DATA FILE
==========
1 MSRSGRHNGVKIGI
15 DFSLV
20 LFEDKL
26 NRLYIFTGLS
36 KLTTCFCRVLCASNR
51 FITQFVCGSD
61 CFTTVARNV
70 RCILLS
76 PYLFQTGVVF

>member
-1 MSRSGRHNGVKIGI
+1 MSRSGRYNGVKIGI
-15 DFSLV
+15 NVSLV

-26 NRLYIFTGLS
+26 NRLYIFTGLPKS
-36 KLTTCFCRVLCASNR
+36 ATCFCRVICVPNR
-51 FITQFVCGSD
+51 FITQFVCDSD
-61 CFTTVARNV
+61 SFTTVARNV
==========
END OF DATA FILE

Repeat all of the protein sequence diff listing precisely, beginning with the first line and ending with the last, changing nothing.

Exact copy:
1 MSRSGRHNGVKIGI
15 DFSLV
20 LFEDKL
26 NRLYIFTGLS
36 KLTTCFCRVLCASNR
51 FITQFVCGSD
61 CFTTVARNV
70 RCILLS
76 PYLFQTGVVF

>member
-1 MSRSGRHNGVKIGI
+1 MSRSGRYNGVKIGI
-15 DFSLV
+15 NVSLV

-26 NRLYIFTGLS
+26 NRLYIFTGLPKS
-36 KLTTCFCRVLCASNR
+36 ATCFCRVICVPNR
-51 FITQFVCGSD
+51 FITQFVCDSD
-61 CFTTVARNV
+61 SFTTVARNV